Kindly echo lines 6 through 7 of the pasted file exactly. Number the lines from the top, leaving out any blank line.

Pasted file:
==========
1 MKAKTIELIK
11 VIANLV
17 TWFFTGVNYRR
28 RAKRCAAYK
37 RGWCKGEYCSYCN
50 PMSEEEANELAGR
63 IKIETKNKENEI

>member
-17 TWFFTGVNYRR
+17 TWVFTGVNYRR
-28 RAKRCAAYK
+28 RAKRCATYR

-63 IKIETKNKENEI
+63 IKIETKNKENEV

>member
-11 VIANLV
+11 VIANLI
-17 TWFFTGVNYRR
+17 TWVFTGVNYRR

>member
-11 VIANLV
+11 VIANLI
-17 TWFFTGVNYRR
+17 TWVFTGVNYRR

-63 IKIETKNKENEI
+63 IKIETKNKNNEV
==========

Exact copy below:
50 PMSEEEANELAGR
63 IKIETKNKENEI